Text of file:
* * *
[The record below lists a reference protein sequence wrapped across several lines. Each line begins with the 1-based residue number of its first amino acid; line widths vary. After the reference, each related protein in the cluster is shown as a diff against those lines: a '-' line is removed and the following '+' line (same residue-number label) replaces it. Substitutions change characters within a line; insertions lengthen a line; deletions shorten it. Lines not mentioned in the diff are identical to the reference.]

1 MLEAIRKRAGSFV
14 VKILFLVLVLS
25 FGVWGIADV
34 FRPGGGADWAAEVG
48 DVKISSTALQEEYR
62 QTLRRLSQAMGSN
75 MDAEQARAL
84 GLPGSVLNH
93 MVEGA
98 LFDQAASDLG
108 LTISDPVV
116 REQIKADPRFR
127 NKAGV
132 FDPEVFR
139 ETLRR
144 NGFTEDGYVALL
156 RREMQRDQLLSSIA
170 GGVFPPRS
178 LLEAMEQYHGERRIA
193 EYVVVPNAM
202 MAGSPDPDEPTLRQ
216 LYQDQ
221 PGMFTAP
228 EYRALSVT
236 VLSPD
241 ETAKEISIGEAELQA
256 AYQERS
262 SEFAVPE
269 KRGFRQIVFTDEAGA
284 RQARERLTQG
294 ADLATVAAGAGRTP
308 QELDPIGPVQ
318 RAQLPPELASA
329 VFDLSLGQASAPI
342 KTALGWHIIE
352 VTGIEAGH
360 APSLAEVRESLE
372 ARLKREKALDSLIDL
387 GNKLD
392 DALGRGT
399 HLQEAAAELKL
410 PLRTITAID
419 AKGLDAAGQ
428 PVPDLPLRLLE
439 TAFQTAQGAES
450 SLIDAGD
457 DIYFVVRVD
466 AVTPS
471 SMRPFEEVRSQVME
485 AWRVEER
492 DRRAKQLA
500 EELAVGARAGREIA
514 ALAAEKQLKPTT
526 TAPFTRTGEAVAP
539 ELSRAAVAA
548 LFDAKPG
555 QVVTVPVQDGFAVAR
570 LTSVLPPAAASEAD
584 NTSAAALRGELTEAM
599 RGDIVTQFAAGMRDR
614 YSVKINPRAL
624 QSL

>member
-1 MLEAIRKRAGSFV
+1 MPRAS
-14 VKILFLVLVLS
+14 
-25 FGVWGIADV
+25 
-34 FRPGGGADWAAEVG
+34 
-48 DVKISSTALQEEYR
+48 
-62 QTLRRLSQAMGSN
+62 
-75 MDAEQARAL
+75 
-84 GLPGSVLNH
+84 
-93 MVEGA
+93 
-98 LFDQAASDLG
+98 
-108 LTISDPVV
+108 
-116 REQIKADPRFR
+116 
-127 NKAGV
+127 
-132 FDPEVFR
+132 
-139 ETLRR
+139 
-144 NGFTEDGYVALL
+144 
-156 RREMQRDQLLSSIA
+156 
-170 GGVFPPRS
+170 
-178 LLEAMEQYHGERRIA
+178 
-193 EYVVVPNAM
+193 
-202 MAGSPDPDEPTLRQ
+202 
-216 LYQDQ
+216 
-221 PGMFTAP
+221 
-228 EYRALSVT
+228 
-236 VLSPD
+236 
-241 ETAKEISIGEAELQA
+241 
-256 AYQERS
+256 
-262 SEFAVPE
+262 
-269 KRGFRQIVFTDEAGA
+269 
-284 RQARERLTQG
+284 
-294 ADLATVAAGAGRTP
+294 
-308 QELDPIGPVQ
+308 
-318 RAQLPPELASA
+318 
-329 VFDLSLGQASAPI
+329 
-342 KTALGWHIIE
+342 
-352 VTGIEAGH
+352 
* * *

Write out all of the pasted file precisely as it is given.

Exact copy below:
[The record below lists a reference protein sequence wrapped across several lines. Each line begins with the 1-based residue number of its first amino acid; line widths vary. After the reference, each related protein in the cluster is shown as a diff against those lines: a '-' line is removed and the following '+' line (same residue-number label) replaces it. Substitutions change characters within a line; insertions lengthen a line; deletions shorten it. Lines not mentioned in the diff are identical to the reference.]

1 MLEAIRKRAGSFV
14 VKILFLVLVLS
25 FGVWGIADV
34 FRPGGGADWAAEVG
48 DVKISSTALQEEYR
62 QTLRRLSQAMGSN
75 MDAEQARAL
84 GLPGSVLNH
93 MVEGA
98 LFDQAASDLG
108 LTISDPVV
116 REQIKADPRFR
127 NKAGV
132 FDPEVFR
139 ETLRR
144 NGFTEDGYVALL
156 RREMQRDQLLSSIA
170 GGVFPPRS
178 LLEAMEQYHGERRIA
193 EYVVVPNAM
202 MAGSPDPDEPTLRQ
216 LYQDQ
221 PGMFTAP
228 EYRALSVT
236 VLSPD
241 ETAKEISIGEAELQA
256 AYQERS
262 SEFAVPE
269 KRGFRQIVFTDEAGA
284 RQARERLTQG
294 ADLATVAAGAGRTP
308 QELDPIGPVQ
318 RAQLPPELASA
329 VFDLSLGQASAPI
342 KTALGWHIIE
352 VTGIEAGH
360 APSLAEVRESLE
372 ARLKREKALDSLIDL
387 GNKLD
392 DALGRGT
399 HLQEAAAELKL
410 PLRTITAID
419 AKGLDAAGQ
428 PVPDLPLRLLE
439 TAFQTAQGAES
450 SLIDAGD
457 DIYFVVRVD
466 AVTPS
471 SMRPFEEVRSQVME
485 AWRVEER
492 DRRAKQLA
500 EELAVGARAGREIA
514 ALAAEKQLKPTT
526 TAPFTRTGEAVAP
539 ELSRAAVAA
548 LFDAKPG
555 QVVTVPVQDGFAVAR
570 LTSVLPPAAASEAD
584 NTSAAALRGELTEAM
599 RGDIVTQFAAGMRDR
614 YSVKINPRAL
624 QSL

>member
-1 MLEAIRKRAGSFV
+1 MPRAS
-14 VKILFLVLVLS
+14 
-25 FGVWGIADV
+25 
-34 FRPGGGADWAAEVG
+34 
-48 DVKISSTALQEEYR
+48 
-62 QTLRRLSQAMGSN
+62 
-75 MDAEQARAL
+75 
-84 GLPGSVLNH
+84 
-93 MVEGA
+93 
-98 LFDQAASDLG
+98 
-108 LTISDPVV
+108 
-116 REQIKADPRFR
+116 
-127 NKAGV
+127 
-132 FDPEVFR
+132 
-139 ETLRR
+139 
-144 NGFTEDGYVALL
+144 
-156 RREMQRDQLLSSIA
+156 
-170 GGVFPPRS
+170 
-178 LLEAMEQYHGERRIA
+178 
-193 EYVVVPNAM
+193 
-202 MAGSPDPDEPTLRQ
+202 
-216 LYQDQ
+216 
-221 PGMFTAP
+221 
-228 EYRALSVT
+228 
-236 VLSPD
+236 
-241 ETAKEISIGEAELQA
+241 
-256 AYQERS
+256 
-262 SEFAVPE
+262 
-269 KRGFRQIVFTDEAGA
+269 
-284 RQARERLTQG
+284 
-294 ADLATVAAGAGRTP
+294 
-308 QELDPIGPVQ
+308 
-318 RAQLPPELASA
+318 
-329 VFDLSLGQASAPI
+329 
-342 KTALGWHIIE
+342 
-352 VTGIEAGH
+352 